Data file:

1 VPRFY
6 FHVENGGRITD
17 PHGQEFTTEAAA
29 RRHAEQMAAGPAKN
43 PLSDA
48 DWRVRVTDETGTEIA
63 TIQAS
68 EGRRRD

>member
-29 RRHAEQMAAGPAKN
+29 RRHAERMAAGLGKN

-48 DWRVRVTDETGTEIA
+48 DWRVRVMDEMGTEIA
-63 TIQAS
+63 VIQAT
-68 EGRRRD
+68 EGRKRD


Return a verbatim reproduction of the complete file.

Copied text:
1 VPRFY
6 FHVENGGRITD
17 PHGQEFTTEAAA
29 RRHAEQMAAGPAKN
43 PLSDA
48 DWRVRVTDETGTEIA
63 TIQAS
68 EGRRRD

>member
-29 RRHAEQMAAGPAKN
+29 RRHAERMAAGLGKN

-48 DWRVRVTDETGTEIA
+48 DWRVRVMDEMGTEIA
-63 TIQAS
+63 VIQAT
-68 EGRRRD
+68 EGRKRD